Don’t Miss & News

Tractor trailer ride to find out more about Hungerford Common


Poster announcing Town and Manor of Hungerford first open forum with picture of the clock tower above the Town Hall29th November – Find out just What does the Town & Manor do?

7-9pm on Thursday 29th November in the Corn Exchange, in Hungerford Town Hall. No need to book, just come along and join in, we’d love to see you. 

Come and discover exactly what one of the country’s oldest charities actually does. Learn what we’ve been working on recently, and our future plans. Find out what Hocktide really is all about. The Trustees will be happy to answer your questions at this first of its kind Open Forum.

Click on the poster to enlarge the image and find out more.

Remembrance Sunday and the Beacons of Light

Hungerford paid tribute to the fallen and injured on a very poignant Remembrance Sunday, 100 years to the day that the armistice was signed bringing the First World War to an end.

See some of the photos from the day, in our Archive. 


Hungerford Town Hall hire charges remain unchanged for 2019, but some discounts will be reducedThe striking Victorian Town Hall, at the heart of Hungerford Town and Manor

For 2019, for the 4thyear running, we won’t be increasing the standard rates for hiring the Town Hall.

However, the building and its rooms are surprisingly costly to run and maintain, and the charity is making a loss. This has forced us to review the levels of discounts now being offered. From November 2018, while we’re not increasing the standard hire rates (which reflect the running costs), we are reluctantly having to reduce the amount of discount currently enjoyed by some non-charitable and commercial users of the Town Hall. See our Terms & Conditions for more information.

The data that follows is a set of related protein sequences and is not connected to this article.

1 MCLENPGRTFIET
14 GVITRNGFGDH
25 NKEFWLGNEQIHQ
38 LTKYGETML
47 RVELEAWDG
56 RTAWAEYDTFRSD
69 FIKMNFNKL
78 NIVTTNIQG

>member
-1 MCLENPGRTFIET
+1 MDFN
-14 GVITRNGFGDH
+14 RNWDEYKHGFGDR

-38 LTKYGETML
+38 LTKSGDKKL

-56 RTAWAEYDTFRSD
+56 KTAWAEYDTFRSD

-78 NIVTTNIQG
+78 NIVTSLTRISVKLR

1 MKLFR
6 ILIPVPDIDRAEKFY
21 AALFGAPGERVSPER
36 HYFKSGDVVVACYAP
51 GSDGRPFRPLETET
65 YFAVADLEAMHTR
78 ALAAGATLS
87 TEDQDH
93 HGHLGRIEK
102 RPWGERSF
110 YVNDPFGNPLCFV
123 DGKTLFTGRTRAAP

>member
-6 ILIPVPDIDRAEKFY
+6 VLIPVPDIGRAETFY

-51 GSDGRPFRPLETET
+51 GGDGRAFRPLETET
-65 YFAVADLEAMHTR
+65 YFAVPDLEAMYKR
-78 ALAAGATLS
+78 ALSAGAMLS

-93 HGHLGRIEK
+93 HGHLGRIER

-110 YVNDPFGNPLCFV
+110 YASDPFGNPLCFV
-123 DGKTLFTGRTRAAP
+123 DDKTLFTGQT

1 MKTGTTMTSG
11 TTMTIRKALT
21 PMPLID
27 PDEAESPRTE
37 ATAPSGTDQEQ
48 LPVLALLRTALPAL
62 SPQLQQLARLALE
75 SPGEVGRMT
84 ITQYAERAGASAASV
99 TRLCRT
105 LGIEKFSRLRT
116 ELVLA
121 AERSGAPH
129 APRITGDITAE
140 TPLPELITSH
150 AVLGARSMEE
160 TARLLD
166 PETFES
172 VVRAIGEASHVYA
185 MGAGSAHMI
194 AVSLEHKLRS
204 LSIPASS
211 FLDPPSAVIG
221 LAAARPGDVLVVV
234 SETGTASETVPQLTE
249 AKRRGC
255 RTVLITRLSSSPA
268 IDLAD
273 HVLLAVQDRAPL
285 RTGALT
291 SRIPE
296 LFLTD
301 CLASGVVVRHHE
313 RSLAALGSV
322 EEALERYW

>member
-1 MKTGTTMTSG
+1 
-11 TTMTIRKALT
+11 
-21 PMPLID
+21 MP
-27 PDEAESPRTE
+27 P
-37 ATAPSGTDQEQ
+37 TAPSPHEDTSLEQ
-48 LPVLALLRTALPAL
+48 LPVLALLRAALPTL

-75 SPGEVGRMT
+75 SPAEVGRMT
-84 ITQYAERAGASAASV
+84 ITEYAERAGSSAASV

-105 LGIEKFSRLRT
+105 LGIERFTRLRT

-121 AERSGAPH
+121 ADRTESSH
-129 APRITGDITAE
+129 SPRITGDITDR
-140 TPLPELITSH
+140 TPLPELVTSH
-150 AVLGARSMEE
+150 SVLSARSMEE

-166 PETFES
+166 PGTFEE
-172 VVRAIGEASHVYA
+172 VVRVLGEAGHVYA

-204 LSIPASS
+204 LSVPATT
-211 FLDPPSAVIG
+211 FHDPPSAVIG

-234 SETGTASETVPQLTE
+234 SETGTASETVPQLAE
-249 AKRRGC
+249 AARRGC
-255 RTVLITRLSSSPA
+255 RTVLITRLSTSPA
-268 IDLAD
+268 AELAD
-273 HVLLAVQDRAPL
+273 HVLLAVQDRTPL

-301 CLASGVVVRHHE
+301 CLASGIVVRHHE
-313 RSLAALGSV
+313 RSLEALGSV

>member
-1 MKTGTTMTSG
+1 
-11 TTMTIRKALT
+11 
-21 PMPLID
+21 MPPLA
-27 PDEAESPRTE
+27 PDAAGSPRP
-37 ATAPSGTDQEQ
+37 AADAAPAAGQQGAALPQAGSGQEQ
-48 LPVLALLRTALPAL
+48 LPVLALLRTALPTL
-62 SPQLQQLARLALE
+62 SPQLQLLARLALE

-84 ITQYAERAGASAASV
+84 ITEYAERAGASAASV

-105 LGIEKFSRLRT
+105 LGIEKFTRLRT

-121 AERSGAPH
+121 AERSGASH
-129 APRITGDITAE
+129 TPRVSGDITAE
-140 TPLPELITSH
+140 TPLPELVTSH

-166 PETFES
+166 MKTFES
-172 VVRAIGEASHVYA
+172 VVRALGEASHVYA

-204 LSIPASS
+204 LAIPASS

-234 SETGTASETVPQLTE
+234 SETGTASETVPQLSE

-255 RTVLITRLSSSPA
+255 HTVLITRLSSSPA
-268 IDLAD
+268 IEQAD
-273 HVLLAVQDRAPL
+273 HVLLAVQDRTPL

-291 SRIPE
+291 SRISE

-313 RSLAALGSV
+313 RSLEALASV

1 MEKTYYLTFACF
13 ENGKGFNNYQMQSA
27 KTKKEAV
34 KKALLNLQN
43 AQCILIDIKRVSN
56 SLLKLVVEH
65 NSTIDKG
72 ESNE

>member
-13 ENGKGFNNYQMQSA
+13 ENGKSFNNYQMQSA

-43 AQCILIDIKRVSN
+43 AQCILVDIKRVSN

Bringing back wild flowers to Hungerford Common Port Down

The Town & Manor of Hungerford is sowing wild flowers to encourage biodiversity on the Common.

Over the next few weeks 14 acres of the Common will be cultivated and seeded to re-introduce a host of traditional wild flowers including harebell, knapweed, field scabious and cowslip.

This will be a great news for pollinators especially birds, bees and butterflies who have suffered from the drastic reduction in these species lately and for the cattle who will enjoy a more varied diet as result. It will also be a real treat for visitors to the Common who don’t get to see these lovely flowers here very often.

The wild flower project is being carried out by the owners of the Common, The Trustees of the Town & Manor of Hungerford, with advice from their consultant ecologist. It is also supported by the North Wessex Downs Area of Outstanding Natural Beauty and Natural England. Access to the Common for everyone including people, dogs and grazing cattle will be unaffected by this scheme.

Ellie Dickins, Constable of The Town & Manor, said, “This is an exciting project that will make the Common an even better place to visit, as well as benefitting wildlife. We work hard to keep the land we own in the best possible condition and I’ll be thrilled to see the results of the cultivation.”

The majority of the wild flowers are perennial and will take up to two years to produce flowering plants, but here is no need to keep off the land during this time as walking on the soil will help to tread in the seeds.


Notes for Editors:

  1. The Town & Manor of Hungerford is an ancient charity that own 400 acres of land and buildings in and around Hungerford. It exists to preserve the land and traditions of Hungerford for the benefit of local residents.
  2. Hungerford Common (full name of Hungerford Common Port Down) covers an area of Open Access Land to the east of Hungerford owned by the Town & Manor of Hungerford.